49. Garm A, Nilsson DE. 2014. Visual navigation in starfish: first evidence for the use of vision and eyes in starfish. Proc. R. Soc. B 281:20133011 [Google Scholar]
  50. Gawarkiewicz G, Monismith S, Largier J. 2007. Observing larval transport processes affecting population connectivity progress and challenges. Oceanography 20:340–53 [Google Scholar]
  51. Gillanders BM, Able KW, Brown JA, Eggleston DB, Sheridan PF. 2003. Evidence of connectivity between juvenile and adult habitats for mobile marine fauna: an important component of nurseries. Mar. Ecol. Prog. Ser. 247:281–95 [Google Scholar]
  52. Godin JGJ. 1997. Evading predators. Behavioural Ecology of Teleost Fishes JGJ Godin 191–236 Oxford, UK: Oxford Univ. Press [Google Scholar]
  53. Goldstein MC, Carson HS, Eriksen M. 2014. Relationship of diversity and habitat area in North Pacific plastic-associated rafting communities. Mar. Biol. 161:1441–53 [Google Scholar]
  54. Green AL, Maypa AP, Almany GR, Rhodes KL, Weeks R. et al. 2015. Larval dispersal and movement patterns of coral reef fishes and implications for marine reserve network design. Biol. Rev. 90:1215–47 [Google Scholar]
  55. Grosberg RK. 1987. Limited dispersal and proximity-dependent mating success in the colonial ascidian Botryllus schlosseri. Evolution 41:372–84 [Google Scholar]
  56. Gruss A, Kaplan DM, Guenette S, Roberts CM, Botsford LW. 2011. Consequences of adult and juvenile movement for marine protected areas. Biol. Conserv. 144:692–702 [Google Scholar]
  57. Hammer C. 1995. Fatigue and exercise tests with fish. Comp. Biochem. Physiol. A 112:1–20 [Google Scholar]
  58. Havenhand JN. 1995. Evolutionary ecology of larval types. See McEdward 1995 79–122
  59. Hein AM, Hou C, Gillooly JF. 2012. Energetic and biomechanical constraints on animal migration distance. Ecol. Lett. 15:104–10 [Google Scholar]
  60. Huey RB, Kingsolver JG. 1989. Evolution of thermal sensitivity of ectotherm performance. Trends Ecol. Evol. 4:131–35 [Google Scholar]
  61. Iyer P, Roughgarden J. 2008. Gametic conflict versus contact in the evolution of anisogamy. Theor. Popul. Biol. 73:461–72 [Google Scholar]
  62. Jonsson B, Jonsson N. 1993. Partial migration: niche shift versus sexual-maturation in fishes. Rev. Fish Biol. Fish. 3:348–65 [Google Scholar]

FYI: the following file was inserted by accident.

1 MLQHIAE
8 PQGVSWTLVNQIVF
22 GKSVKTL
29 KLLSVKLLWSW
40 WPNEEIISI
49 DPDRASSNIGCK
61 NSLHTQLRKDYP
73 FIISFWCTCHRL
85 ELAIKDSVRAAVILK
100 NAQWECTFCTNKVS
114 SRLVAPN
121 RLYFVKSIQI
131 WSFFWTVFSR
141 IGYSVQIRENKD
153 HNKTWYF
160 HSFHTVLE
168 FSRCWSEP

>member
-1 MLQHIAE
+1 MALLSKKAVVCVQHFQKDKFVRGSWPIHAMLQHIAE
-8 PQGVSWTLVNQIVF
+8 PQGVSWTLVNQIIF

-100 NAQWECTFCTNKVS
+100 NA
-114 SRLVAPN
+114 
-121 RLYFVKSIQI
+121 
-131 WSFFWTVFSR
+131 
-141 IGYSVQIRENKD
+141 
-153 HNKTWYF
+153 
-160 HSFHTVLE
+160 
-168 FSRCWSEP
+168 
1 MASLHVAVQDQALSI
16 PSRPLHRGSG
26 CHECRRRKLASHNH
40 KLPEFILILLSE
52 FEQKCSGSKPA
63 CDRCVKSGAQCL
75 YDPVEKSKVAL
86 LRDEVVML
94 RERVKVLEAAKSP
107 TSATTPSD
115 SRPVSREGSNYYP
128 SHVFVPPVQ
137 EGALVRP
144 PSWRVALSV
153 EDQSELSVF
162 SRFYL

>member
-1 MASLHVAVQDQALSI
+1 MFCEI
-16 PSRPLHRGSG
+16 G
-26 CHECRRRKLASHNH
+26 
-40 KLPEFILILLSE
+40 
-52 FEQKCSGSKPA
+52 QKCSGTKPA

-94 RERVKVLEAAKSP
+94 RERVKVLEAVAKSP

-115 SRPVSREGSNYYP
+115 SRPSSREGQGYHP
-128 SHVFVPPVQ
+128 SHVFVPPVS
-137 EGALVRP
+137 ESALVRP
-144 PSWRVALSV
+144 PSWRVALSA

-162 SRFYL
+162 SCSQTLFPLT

63. Kapoor BG, Hara TJ. 2001. Sensory Biology of Jawed Fishes: New Insights Boca Raton, FL: CRC
  64. Kaupp UB, Kashikar ND, Weyand I. 2008. Mechanisms of sperm chemotaxis. Annu. Rev. Physiol. 70:93–117 [Google Scholar]
  65. Kessel ST, Cooke SJ, Heupel MR, Hussey NE, Simpfendorfer CA. et al. 2014. A review of detection range testing in aquatic passive acoustic telemetry studies. Rev. Fish Biol. Fish. 24:199–218 [Google Scholar]
  66. Kieffer JD. 2000. Limits to exhaustive exercise in fish. Comp. Biochem. Physiol. A 126:161–79 [Google Scholar]
  67. Kim CK, Park K, Powers SP. 2013. Establishing restoration strategy of eastern oyster via a coupled biophysical transport model. Restor. Ecol. 21:353–62 [Google Scholar]
  68. Kingsford MJ, Leis JM, Shanks A, Lindeman KC, Morgan SG, Pineda J. 2002. Sensory environments, larval abilities and local self-recruitment. Bull. Mar. Sci. 70:309–40 [Google Scholar]
  69. Kinlan BP, Gaines SD. 2003. Propagule dispersal in marine and terrestrial environments: a community perspective. Ecology 84:2007–20 [Google Scholar]
  70. Koehl MAR. 1996. Why does morphology matter. Annu. Rev. Ecol. Syst. 27:501–42 [Google Scholar]
  71. Koehl MAR. 2007. Hydrodynamics of larval settlement into fouling communities. Biofouling 23:357–68 [Google Scholar]
  72. Koehl MAR, Reidenbach MA. 2010. Swimming by microscopic organisms in ambient water flow. Animal Locomotion GK Taylor, MS Triantafyllou, C Tropea 117–30 Berlin: Springer-Verlag [Google Scholar]
  73. Kurihara H. 2008. Effects of CO2-driven ocean acidification on the early developmental stages of invertebrates. Mar. Ecol. Prog. Ser. 373:275–84 [Google Scholar]
  74. Lamare MD, Channon T, Cornelisen C, Clarke M. 2009. Archival electronic tagging of a predatory sea star—testing a new technique to study movement at the individual level. J. Exp. Mar. Biol. Ecol. 373:1–10 [Google Scholar]
  75. Lampert W. 1989. The adaptive significance of the diel vertical migration of zooplankton. Funct. Ecol. 3:21–27 [Google Scholar]
  76. Lauder GV. 2015. Fish locomotion: recent advances and new directions. Annu. Rev. Mar. Sci. 7:521–45 [Google Scholar]
  77. Lauga E, Powers TR. 2009. The hydrodynamics of swimming microorganisms. Rep. Prog. Phys. 72:096601 [Google Scholar]
  78. Leggett WC. 1977. Ecology of fish migrations. Annu. Rev. Ecol. Syst. 8:285–308 [Google Scholar]